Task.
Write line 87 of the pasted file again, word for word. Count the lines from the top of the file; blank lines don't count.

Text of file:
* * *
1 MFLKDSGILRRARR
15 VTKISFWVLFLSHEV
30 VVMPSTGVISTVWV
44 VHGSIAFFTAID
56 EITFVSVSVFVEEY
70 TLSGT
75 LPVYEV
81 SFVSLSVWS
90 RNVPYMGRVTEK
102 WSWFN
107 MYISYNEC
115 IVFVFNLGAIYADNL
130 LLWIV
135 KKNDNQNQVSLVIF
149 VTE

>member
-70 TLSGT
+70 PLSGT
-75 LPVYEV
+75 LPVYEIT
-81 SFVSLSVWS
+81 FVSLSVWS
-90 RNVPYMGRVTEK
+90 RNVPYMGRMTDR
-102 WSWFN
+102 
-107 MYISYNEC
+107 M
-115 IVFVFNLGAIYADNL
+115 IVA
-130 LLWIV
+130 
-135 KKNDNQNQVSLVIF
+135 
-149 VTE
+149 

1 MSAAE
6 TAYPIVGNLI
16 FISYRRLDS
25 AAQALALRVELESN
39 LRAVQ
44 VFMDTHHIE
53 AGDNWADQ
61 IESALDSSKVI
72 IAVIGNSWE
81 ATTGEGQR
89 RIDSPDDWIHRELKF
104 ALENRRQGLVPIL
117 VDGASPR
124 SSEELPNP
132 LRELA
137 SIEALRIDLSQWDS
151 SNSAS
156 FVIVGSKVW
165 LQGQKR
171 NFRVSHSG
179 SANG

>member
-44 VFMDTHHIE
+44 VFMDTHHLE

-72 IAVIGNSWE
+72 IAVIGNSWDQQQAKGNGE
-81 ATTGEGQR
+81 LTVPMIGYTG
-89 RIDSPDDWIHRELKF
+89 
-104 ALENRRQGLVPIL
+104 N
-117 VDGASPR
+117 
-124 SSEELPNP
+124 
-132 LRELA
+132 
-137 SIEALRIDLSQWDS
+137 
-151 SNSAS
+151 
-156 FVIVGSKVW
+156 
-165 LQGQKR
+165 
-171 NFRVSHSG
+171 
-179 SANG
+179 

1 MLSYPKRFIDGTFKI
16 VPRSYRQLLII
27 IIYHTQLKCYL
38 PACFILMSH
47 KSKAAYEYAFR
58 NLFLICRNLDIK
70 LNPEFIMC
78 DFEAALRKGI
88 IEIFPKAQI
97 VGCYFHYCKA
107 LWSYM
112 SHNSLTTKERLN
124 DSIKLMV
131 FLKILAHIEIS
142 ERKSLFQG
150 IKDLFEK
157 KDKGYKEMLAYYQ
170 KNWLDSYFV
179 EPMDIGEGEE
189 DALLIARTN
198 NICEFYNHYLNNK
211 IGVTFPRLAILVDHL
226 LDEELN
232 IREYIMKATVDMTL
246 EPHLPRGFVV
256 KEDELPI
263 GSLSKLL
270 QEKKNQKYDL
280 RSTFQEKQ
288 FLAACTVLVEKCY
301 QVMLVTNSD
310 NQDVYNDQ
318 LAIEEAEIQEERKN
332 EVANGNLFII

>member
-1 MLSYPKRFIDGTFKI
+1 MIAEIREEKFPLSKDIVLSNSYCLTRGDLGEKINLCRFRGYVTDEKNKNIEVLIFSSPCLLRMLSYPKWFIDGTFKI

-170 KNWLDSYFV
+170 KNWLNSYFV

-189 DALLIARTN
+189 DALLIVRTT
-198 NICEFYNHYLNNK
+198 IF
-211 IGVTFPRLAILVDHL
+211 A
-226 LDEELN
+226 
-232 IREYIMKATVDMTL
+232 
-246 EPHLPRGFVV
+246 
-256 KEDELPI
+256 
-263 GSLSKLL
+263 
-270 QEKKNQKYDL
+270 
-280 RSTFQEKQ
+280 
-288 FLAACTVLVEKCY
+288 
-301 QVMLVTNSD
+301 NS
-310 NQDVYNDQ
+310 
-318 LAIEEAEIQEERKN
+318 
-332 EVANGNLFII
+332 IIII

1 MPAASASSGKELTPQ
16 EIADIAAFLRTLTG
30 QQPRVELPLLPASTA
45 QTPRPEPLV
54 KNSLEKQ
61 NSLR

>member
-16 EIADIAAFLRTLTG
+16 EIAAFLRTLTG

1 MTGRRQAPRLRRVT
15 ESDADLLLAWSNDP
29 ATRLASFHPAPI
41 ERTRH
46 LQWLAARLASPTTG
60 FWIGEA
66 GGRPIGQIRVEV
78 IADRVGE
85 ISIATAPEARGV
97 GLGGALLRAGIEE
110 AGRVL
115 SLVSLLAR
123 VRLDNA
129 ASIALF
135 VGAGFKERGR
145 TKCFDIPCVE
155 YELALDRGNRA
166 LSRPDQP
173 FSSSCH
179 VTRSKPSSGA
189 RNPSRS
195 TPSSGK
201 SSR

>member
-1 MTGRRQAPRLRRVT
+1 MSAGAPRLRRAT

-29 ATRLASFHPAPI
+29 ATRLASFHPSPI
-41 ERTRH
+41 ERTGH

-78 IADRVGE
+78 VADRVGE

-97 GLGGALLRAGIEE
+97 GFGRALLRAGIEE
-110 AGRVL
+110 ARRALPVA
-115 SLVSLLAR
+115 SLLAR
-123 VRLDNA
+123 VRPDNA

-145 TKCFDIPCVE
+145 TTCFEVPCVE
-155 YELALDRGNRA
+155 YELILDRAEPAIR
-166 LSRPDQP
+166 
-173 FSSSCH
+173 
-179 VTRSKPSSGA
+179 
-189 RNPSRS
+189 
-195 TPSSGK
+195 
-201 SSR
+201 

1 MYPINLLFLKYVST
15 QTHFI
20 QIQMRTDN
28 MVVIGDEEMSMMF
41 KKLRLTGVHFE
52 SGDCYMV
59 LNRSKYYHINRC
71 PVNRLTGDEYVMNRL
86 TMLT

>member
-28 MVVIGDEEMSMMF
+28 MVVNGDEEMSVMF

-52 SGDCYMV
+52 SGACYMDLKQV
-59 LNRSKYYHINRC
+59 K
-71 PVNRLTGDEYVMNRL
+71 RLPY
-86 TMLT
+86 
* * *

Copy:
1 MLSYPKRFIDGTFKI